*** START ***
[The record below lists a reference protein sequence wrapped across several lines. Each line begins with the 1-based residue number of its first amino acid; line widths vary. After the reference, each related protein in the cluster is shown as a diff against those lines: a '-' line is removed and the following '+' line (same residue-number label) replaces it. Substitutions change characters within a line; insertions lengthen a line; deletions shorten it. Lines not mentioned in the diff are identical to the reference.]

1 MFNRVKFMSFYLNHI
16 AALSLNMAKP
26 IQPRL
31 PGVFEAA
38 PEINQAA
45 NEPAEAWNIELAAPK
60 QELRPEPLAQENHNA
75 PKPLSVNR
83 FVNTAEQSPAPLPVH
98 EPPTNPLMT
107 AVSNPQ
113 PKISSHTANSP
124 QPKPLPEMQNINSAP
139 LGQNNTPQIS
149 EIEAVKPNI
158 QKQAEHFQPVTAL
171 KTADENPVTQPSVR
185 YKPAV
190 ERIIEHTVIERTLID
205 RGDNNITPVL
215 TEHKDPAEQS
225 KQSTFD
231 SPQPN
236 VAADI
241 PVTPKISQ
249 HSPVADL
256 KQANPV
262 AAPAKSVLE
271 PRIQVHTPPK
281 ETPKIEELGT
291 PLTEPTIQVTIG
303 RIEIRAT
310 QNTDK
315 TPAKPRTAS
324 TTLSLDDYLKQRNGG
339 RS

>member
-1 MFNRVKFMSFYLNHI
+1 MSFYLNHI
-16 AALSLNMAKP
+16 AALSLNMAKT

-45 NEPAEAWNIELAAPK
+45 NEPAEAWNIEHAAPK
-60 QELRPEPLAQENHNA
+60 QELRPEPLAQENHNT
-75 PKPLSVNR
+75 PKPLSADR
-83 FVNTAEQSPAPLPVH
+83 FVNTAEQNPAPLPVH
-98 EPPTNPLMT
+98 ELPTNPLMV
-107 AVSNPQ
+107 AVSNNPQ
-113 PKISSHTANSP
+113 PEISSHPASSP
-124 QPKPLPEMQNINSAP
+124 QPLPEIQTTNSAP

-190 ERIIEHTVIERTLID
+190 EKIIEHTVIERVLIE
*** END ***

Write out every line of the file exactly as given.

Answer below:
[The record below lists a reference protein sequence wrapped across several lines. Each line begins with the 1-based residue number of its first amino acid; line widths vary. After the reference, each related protein in the cluster is shown as a diff against those lines: a '-' line is removed and the following '+' line (same residue-number label) replaces it. Substitutions change characters within a line; insertions lengthen a line; deletions shorten it. Lines not mentioned in the diff are identical to the reference.]

1 MFNRVKFMSFYLNHI
16 AALSLNMAKP
26 IQPRL
31 PGVFEAA
38 PEINQAA
45 NEPAEAWNIELAAPK
60 QELRPEPLAQENHNA
75 PKPLSVNR
83 FVNTAEQSPAPLPVH
98 EPPTNPLMT
107 AVSNPQ
113 PKISSHTANSP
124 QPKPLPEMQNINSAP
139 LGQNNTPQIS
149 EIEAVKPNI
158 QKQAEHFQPVTAL
171 KTADENPVTQPSVR
185 YKPAV
190 ERIIEHTVIERTLID
205 RGDNNITPVL
215 TEHKDPAEQS
225 KQSTFD
231 SPQPN
236 VAADI
241 PVTPKISQ
249 HSPVADL
256 KQANPV
262 AAPAKSVLE
271 PRIQVHTPPK
281 ETPKIEELGT
291 PLTEPTIQVTIG
303 RIEIRAT
310 QNTDK
315 TPAKPRTAS
324 TTLSLDDYLKQRNGG
339 RS

>member
-1 MFNRVKFMSFYLNHI
+1 MSFYLNHI
-16 AALSLNMAKP
+16 AALSLNMAKT

-45 NEPAEAWNIELAAPK
+45 NEPAEAWNIEHAAPK
-60 QELRPEPLAQENHNA
+60 QELRPEPLAQENHNT
-75 PKPLSVNR
+75 PKPLSADR
-83 FVNTAEQSPAPLPVH
+83 FVNTAEQNPAPLPVH
-98 EPPTNPLMT
+98 ELPTNPLMV
-107 AVSNPQ
+107 AVSNNPQ
-113 PKISSHTANSP
+113 PEISSHPASSP
-124 QPKPLPEMQNINSAP
+124 QPLPEIQTTNSAP

-190 ERIIEHTVIERTLID
+190 EKIIEHTVIERVLIE